O’Connor said he did the math and calculated that he averages 68 miles to the gallon with his car’s engine and spends 4.5 cents a mile for the electricity to power the batteries. He enjoys being able to commute mostly on electric but has the option of switching to gas if his battery runs low.

“I do think it’s a good little middle ground for people who don’t want to fully commit to a fully electric vehicle,” he said.

Christophe Colebrook, of Syracuse, wanted to buy an EV mostly because it’s environmentally friendly, but said the fact that it ended up saving him money was a happy coincidence.

Colebrook works in IT for AMP Urology and travels regularly for work, visiting offices around the region. He drove a Chevrolet Aveo and spent about $200 a month on his car, which was less than his travel reimbursements.

He wanted to buy an EV and use it as his work vehicle but knew the payments would be higher than his Aveo. So, he used a spreadsheet to calculate the cost, factoring in the price of electricity and the size of the battery.

“And the math worked out such that it would be affordable for me to make the switch,” he said. “I would pay less in fuel costs even though my car payment would be higher.”

Colebrook was driving the same roughly 5,000 miles a month but he went from spending $200 a month on fuel to $40 a month for electricity to power his car. The only problem was that the 2016 Nissan Leaf that he purchased had an 80-mile range. During the winter, for example, he struggled to make regular work trips to Fulton.

“So, to get to Fulton and back to Syracuse round trip in the winter with the heater on and the snow on the road and everything, it was challenging,” he said.

But there were charging stations along his route and he realized it was simple enough to plan his lunch breaks to stop at a restaurant in Clay with a free charging station. By the time he had eaten, his battery was charged enough to get back to Syracuse.

In 2018, Colebrook bought a newer Nissan Leaf with a longer range. Now he can make the 104-mile round trip drive from Syracuse to Utica without stopping to recharge his battery.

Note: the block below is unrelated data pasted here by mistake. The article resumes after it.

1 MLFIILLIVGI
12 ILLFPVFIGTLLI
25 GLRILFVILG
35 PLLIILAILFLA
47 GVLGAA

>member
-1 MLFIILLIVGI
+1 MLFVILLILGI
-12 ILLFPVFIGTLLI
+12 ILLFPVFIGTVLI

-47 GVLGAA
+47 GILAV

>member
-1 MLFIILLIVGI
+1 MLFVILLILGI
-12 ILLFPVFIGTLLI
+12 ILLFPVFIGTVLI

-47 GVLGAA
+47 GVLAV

“That kind of range anxiety I had in the older model has really dissipated,” he said. “As the technology has gotten better, it’s made my life easier.”

Concerns about battery range and finding charging stations have been serious hurdles to greater EV adoption in rural areas of upstate New York, said Chris Carrick, energy program manager for the Central New York Regional Planning & Development Board.

“There’s still this issue of range anxiety as it’s called where folks who might think about buying an EV worry about being stranded as they’re out doing their daily business,” he said.

To a certain degree, it’s a perception issue, Carrick said, noting that EV owners do approximately 90%-95% of their charging at home. The issue has been helped by improvements in technology that have extended battery ranges and by consumers becoming more familiar with EVs, he said.

The number of charging stations has grown in recent years, especially for long distance travel. The state has focused on upgrading and adding fast charging stations at rest areas along the Thruway. And Tesla already has a nationwide fast-charging network in place.

Charging stations tend to be centered around denser population areas such as cities and highways, but Carrick said the Central New York Regional Planning & Development Board has worked with more than 20 municipalities in Central New York over the last two years to help them move forward with investments in charging stations, both in rural and urban areas.

In most cases, the charging stations have been Level 2 ports, which are meant to fully charge a vehicle in about five or six hours. Such destination charging works because most EV owners don’t need to fully charge their vehicle, but rather top it off while they spend a couple of hours somewhere, Carrick said.

Increasing the number of charging stations also has the side effect of increasing the visibility of EVs and helping to ease public perceptions about the technology.

“When folks see their neighbors or even their town or city investing in this technology, it gives them a little more confidence to try it for themselves,” Carrick said.